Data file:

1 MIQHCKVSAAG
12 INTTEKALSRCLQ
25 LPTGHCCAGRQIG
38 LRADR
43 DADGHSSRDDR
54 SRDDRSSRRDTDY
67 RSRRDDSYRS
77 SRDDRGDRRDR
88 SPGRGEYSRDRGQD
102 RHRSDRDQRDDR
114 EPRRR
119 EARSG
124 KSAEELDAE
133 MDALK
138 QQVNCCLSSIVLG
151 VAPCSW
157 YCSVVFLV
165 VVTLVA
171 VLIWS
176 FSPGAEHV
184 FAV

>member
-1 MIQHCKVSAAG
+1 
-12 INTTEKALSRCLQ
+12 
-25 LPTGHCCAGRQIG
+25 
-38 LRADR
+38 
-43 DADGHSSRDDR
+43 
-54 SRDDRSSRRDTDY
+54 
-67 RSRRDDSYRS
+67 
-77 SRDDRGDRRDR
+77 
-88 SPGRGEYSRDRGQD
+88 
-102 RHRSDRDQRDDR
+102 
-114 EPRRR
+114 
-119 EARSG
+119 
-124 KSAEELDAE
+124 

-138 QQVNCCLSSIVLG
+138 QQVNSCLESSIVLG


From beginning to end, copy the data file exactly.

1 MIQHCKVSAAG
12 INTTEKALSRCLQ
25 LPTGHCCAGRQIG
38 LRADR
43 DADGHSSRDDR
54 SRDDRSSRRDTDY
67 RSRRDDSYRS
77 SRDDRGDRRDR
88 SPGRGEYSRDRGQD
102 RHRSDRDQRDDR
114 EPRRR
119 EARSG
124 KSAEELDAE
133 MDALK
138 QQVNCCLSSIVLG
151 VAPCSW
157 YCSVVFLV
165 VVTLVA
171 VLIWS
176 FSPGAEHV
184 FAV

>member
-1 MIQHCKVSAAG
+1 
-12 INTTEKALSRCLQ
+12 
-25 LPTGHCCAGRQIG
+25 
-38 LRADR
+38 
-43 DADGHSSRDDR
+43 
-54 SRDDRSSRRDTDY
+54 
-67 RSRRDDSYRS
+67 
-77 SRDDRGDRRDR
+77 
-88 SPGRGEYSRDRGQD
+88 
-102 RHRSDRDQRDDR
+102 
-114 EPRRR
+114 
-119 EARSG
+119 
-124 KSAEELDAE
+124 

-138 QQVNCCLSSIVLG
+138 QQVNSCLESSIVLG